Everywhere we go, there’re kids running around like wild chickens. My husband commented, “you throw a stone and you’ll hit a kid.” You see many kids even in airport, on the street. This country definitely doesn’t have a birth rate problem. The kids are pretty cute though, and many of them have double eyelids. Quite a number of them are rather chubby, what you would describe in Chinese “白白胖胖”. I was told by a spa manager here that the average marriage age for women is 23 years and that explains the high fertility rate.
People are generally rather straight forward and honest here. We don’t feel unsafe when we walk down the street, even at night. One interesting observation is that the Vietnamese like sitting on plastic or metal chairs along the road. It’s also very common to see people siting on plastic stools around or outside street eateries, by the roadside. Naturally you’re on the same level as the exhaust fumes. Only locals need do that, unless of course you’ve found a fabulous street eat.
Pace of life here, at least in Hanoi, is definitely slower than Singapore. In fact, it’s also slower than Saigon. I find that time seemed to move slower here. It may be a city and the capital but strangely you act/behave at ease. Maybe that’s why the locals tend to banter among themselves, in front of guests, even when they are working in a high end restaurant or hotel. Another reason why the work pace is slower is likely due to the hot weather during this time of the year. Not sure what was the temperature but it felt like 35 or 36 deg C. It was really really hot and not everybody has aircon installed. Even those who do, did not turn up the aircon to full blast. No wonder the people have a tendency to take afternoon nap. It’s really not easy to work productively in this heat.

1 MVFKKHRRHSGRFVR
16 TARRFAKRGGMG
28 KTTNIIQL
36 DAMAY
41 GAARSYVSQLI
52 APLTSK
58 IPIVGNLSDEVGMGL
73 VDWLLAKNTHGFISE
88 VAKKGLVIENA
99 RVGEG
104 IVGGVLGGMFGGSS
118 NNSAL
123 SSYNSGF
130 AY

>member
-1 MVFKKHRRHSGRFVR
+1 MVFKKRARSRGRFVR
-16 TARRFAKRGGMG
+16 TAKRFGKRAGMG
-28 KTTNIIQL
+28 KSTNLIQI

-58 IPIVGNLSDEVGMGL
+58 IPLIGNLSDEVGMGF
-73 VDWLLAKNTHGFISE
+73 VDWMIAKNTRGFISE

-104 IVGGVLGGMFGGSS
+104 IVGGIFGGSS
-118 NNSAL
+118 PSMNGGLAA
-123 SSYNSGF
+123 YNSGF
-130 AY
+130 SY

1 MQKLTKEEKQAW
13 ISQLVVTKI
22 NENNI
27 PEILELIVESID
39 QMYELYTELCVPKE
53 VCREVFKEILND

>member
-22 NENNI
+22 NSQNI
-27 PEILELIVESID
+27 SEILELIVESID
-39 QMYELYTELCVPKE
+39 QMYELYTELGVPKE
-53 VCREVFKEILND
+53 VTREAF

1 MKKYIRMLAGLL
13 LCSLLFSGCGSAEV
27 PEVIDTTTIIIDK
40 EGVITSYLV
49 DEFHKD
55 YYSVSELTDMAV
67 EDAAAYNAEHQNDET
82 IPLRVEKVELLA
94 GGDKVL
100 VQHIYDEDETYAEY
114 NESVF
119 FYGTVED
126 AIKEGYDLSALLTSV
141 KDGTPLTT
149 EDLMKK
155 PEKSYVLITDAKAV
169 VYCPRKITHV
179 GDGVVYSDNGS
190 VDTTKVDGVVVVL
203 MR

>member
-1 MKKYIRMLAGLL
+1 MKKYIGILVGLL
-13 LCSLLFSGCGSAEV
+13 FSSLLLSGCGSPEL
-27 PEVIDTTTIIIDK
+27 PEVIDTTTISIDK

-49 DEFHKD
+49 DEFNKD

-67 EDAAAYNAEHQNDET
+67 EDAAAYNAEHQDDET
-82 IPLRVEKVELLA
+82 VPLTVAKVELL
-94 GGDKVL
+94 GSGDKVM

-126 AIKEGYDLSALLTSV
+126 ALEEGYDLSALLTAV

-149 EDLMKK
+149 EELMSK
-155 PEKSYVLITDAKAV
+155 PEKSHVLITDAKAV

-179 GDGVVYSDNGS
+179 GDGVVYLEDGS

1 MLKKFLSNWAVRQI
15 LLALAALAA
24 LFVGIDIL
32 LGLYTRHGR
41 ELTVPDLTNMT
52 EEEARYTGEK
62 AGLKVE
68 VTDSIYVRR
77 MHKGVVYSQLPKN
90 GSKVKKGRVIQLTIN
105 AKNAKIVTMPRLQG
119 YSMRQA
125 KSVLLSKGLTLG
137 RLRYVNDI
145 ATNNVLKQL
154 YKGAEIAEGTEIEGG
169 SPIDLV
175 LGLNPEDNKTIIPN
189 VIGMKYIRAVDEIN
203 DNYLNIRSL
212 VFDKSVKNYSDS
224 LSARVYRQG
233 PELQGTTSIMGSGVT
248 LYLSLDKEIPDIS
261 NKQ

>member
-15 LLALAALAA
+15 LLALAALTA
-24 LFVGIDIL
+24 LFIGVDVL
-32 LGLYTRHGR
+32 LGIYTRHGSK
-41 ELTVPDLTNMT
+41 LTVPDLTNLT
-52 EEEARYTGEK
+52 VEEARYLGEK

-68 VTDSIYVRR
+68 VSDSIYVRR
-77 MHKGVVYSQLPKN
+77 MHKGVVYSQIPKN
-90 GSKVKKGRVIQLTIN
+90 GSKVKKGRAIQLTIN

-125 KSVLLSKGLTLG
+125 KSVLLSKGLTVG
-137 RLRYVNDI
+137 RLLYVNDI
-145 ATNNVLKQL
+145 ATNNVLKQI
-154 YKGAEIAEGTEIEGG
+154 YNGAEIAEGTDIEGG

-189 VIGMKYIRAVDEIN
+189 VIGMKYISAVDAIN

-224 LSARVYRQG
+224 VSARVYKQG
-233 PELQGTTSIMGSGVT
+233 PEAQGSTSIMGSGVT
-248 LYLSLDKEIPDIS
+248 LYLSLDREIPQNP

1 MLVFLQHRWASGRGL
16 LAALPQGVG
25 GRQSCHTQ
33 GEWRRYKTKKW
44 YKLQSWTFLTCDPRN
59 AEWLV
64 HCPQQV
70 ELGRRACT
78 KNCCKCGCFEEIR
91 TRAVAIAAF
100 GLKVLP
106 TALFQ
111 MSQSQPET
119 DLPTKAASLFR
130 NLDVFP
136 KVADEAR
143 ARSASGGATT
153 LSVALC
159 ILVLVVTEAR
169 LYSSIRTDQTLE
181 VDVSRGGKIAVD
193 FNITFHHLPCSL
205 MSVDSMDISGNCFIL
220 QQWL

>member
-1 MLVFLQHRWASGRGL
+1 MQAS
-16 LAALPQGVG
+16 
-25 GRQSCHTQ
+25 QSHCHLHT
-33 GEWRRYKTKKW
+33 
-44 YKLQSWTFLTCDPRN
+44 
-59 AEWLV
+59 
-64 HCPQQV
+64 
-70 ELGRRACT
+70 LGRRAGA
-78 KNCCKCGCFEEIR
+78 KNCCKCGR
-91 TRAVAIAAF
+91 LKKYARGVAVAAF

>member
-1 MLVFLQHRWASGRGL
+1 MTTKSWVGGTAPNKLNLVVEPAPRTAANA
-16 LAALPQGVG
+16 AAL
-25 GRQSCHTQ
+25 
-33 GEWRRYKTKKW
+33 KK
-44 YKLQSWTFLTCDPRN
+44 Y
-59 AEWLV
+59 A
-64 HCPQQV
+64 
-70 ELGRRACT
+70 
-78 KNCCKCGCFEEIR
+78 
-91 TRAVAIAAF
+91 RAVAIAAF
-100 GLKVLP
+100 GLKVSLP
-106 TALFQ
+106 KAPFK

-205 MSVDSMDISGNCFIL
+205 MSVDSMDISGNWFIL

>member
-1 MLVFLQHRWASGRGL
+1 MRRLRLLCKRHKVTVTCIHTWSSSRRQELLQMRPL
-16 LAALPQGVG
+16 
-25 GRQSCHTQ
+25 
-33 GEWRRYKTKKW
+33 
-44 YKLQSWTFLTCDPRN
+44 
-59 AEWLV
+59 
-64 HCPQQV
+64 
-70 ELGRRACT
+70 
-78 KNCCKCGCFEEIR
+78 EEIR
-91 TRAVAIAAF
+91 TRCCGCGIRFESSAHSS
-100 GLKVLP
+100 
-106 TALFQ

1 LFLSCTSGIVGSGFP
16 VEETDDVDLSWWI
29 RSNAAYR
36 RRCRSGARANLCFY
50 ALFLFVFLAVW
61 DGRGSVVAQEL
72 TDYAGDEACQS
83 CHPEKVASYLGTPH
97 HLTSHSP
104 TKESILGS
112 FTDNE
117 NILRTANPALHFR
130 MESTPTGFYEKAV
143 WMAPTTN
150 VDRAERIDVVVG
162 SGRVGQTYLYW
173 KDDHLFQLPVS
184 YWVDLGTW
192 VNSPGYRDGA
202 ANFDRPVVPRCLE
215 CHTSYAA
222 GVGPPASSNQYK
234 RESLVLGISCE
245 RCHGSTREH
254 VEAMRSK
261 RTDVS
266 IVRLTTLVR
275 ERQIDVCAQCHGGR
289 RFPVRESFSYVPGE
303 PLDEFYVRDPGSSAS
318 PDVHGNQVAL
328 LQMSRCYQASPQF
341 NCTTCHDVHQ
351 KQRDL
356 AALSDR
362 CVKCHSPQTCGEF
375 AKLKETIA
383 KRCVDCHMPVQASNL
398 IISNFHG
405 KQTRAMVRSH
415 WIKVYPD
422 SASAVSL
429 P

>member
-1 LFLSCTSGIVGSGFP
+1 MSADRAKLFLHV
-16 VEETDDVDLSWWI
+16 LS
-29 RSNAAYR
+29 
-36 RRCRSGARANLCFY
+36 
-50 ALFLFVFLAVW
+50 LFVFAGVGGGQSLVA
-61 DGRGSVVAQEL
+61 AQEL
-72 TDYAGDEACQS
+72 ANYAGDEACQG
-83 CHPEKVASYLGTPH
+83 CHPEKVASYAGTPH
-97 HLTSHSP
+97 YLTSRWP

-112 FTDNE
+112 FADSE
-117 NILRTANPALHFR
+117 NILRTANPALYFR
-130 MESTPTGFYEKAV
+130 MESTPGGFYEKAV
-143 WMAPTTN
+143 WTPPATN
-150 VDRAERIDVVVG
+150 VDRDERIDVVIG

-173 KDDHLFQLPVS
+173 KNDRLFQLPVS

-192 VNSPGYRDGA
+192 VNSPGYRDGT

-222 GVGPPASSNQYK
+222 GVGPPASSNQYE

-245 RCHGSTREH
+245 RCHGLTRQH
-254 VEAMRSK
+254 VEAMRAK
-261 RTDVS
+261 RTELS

I think the city officials and businesses are trying to be environmentally friendly, or at least saving energy. The aircon in many areas are turned on so low that it was like almost no aircon. It’s the same in airport, in shops, in this small shopping center. The only places where we had the comfort of aircon were at Sofitel Metropole hotel and our studio apartment at Fraser Suites. There’s a high risk of getting sunburnt by walking around. But I hardly find anybody carrying umbrella in Hanoi. In fact I took out my umbrella when we went on our self guided food tour and I stood out like a sore thumb.